Disorders of the Corpus Callosum (DCC) are not widely known or recognized by many, leaving diagnosed individuals and their families without access to extensive medical information and emotional support. In the late 90’s, it was thought that 1 in 10,000 individuals were affected by a disorder of the callosum. Current research suggests that as many as 1 person in 2,053 is affected by some disorder of the corpus callosum.

Because a firm diagnosis of callosal disorders has only been possible since the invention of the MRI, this range of conditions is only beginning to be understood. Prior to the formation of the NODCC in 2003, there was not a formal place for the families to turn to for information and support. There were no large studies on the diagnosis of DCC being done and very little was known in how to best live with the conditions.

Before the NODCC

The ACC Network, affiliated within the University of Maine’s College of Education and Human Development was founded in 1989 and operated by Gary and Kathryn Schilmoeller (both Developmental and Experimental Psychologists), whose son was living with agenesis of the corpus callosum. The ACC Network had a networking directory, published a printed newsletter, and sponsored an online discussion board focused on disorders of the corpus callosum and related issues.

Family gatherings were hosted by families participating in the ACC Network from 1999-2002. At the 2000 summer gathering in Ohio, one of the attendees was Kim Peek, a “megasavant” who was born with macrocephaly, damage to the cerebellum and agenesis of the corpus callosum. Doctors had speculated Kim’s neurons made unusual connections due to the absence of a corpus callosum, which resulted in an incredible memory capacity. Kim was the inspiration for the character of Raymond Babbitt (actor Dustin Hoffman) in the movie, Rainman.

In 2001, the Barbara Fonseca and family hosted the Agenesis of Corpus Callosum Family Conference in Yorba Linda, California where 40-50 families were present and adamant in learning more information on corpus callosum disorders. The call for education and support inspired individuals (Barbara & Anthony Fonseca, Kathy & Gary Schilmoeller, Paul Moes, James Jewell, Warren Brown, Donna Rosenbery, Donna Doherty, and Lynn Paul) to create a nonprofit organization to encourage, educate, and support families with both previous and recent diagnoses of corpus callosum disorders or expertise in research.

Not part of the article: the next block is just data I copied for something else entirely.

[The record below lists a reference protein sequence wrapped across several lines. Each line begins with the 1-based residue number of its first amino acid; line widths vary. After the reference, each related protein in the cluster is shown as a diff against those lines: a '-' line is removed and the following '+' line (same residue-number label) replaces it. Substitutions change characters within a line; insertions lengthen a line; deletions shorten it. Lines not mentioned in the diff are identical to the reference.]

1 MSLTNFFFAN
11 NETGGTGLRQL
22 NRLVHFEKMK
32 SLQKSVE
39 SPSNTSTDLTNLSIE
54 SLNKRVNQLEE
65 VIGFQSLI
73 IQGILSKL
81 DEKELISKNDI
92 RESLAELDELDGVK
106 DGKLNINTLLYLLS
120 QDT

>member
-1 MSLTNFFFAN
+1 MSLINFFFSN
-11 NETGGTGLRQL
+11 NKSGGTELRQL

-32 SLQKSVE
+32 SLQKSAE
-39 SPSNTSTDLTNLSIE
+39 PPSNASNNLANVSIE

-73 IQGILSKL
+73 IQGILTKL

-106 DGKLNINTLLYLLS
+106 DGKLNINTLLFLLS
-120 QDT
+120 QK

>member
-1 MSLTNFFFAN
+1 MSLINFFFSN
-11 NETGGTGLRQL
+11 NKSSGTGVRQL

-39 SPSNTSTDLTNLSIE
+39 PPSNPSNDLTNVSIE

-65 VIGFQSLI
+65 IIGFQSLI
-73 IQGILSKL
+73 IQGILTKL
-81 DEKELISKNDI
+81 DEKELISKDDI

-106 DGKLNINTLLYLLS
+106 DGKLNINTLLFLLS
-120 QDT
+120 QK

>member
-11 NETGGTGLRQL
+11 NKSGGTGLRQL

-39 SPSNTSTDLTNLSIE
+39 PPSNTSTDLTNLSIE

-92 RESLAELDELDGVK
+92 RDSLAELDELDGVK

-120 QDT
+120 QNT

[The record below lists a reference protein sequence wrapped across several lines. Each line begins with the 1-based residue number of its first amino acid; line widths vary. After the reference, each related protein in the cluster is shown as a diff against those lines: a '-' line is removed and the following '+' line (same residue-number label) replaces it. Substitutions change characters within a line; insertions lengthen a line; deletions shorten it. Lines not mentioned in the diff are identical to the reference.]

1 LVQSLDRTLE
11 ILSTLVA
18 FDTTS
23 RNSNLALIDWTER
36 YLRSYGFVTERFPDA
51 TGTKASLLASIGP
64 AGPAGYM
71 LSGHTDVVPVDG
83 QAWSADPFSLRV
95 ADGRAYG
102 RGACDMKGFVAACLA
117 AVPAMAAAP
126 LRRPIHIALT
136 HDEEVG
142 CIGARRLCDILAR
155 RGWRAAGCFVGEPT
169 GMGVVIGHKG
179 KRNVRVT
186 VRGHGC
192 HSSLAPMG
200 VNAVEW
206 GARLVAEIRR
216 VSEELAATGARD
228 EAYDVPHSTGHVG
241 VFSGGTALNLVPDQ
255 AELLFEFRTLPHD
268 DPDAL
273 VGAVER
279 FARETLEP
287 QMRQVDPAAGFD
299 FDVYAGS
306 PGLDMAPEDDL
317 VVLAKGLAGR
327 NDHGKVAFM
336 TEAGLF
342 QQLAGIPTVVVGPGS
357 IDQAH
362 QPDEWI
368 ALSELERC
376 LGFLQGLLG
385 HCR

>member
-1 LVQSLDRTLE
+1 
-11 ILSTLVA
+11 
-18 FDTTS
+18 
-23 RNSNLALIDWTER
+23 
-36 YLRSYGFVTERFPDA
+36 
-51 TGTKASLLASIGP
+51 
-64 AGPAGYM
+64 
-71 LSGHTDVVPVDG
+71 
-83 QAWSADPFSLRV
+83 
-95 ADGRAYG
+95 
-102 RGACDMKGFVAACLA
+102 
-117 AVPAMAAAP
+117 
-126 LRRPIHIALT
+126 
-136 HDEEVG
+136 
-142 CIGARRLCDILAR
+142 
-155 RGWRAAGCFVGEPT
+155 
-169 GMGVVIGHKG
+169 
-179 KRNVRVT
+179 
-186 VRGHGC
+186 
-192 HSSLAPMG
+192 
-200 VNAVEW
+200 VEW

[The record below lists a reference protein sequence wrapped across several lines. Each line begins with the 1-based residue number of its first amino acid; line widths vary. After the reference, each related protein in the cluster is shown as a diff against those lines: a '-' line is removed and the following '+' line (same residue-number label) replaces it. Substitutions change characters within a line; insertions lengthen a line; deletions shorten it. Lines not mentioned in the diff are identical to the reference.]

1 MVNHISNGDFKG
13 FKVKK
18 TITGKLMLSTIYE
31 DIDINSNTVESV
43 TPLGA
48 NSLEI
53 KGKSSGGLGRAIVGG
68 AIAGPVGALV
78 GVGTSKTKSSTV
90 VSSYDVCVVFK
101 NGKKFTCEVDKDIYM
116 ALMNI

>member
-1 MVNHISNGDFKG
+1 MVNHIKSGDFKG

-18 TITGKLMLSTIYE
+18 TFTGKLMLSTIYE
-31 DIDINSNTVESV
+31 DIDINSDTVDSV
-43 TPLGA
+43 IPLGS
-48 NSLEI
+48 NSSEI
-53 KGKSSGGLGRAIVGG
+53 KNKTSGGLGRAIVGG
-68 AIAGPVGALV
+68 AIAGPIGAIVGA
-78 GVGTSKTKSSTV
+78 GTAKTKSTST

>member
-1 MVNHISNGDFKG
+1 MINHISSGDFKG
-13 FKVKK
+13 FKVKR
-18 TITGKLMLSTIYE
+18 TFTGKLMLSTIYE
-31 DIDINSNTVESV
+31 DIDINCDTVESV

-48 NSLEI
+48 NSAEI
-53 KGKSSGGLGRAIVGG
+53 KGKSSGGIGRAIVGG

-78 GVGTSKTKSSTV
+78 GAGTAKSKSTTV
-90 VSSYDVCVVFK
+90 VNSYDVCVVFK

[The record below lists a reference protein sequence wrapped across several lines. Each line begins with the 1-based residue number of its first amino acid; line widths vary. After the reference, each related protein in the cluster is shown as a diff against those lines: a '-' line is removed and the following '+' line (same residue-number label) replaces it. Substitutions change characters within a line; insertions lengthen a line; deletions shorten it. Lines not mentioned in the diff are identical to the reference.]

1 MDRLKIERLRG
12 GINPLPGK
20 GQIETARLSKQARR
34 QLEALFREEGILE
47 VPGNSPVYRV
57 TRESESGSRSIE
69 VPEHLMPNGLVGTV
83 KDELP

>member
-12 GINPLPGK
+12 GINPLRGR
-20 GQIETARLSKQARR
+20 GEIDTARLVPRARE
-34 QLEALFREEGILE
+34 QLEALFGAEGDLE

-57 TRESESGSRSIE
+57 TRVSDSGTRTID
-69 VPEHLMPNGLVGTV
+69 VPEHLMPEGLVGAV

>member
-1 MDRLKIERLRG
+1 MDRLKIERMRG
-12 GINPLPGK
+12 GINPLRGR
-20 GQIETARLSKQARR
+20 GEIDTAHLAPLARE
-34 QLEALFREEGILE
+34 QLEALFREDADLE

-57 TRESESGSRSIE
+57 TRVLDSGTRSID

NODCC: A New Nonprofit

The NODCC was incorporated as a non-profit organization in 2003. The organization has continued to reach out to families worldwide, offering support and education to families, raising awareness of the various disorders, and how to best enhance the lives of those affected by DCC.

Since the formation of the NODCC, increased access to brain imaging and better estimation of DCC diagnosis have been established. In 2003, the American Academy of Neurology began recommending a MRI evaluation for children with developmental delay in two or more areas. Currently, this recommendation is more widely known by neurologists and pediatricians and is being followed much more often than it was 10 years ago. As a result, disorders of corpus callosum and other structural brain abnormalities are being identified in many more children.

As of October 2015, there is a specific diagnosis code for disorders of the corpus callosum. This provides a more accurate estimate of the number of diagnosed individuals and increase access to appropriate services.

Milestones in NODCC History

2003 – Hosted first NODCC Conference (Tulsa)

2004 – Launched first website – www.nodcc.org
Printed educational booklet: Agenesis of the Corpus Callosum Basics

2005
– Printed educational booklet: Neurologic Issues in Disorders of the Corpus Callosum

2007 – Debuted children’s book, ACC and Me, written by Dr. Lynn Paul and Kathy Schilmoeller

2008 – Began physician and nurse outreach at medical conferences

2010 – Launched NODCC Facebook page

2015 – Created DCC Awareness Day with global sister organizations, AusDoCC and Corpal

2016 – Produced family video series on YouTube

2018 – Celebrated 15 years as a nonprofit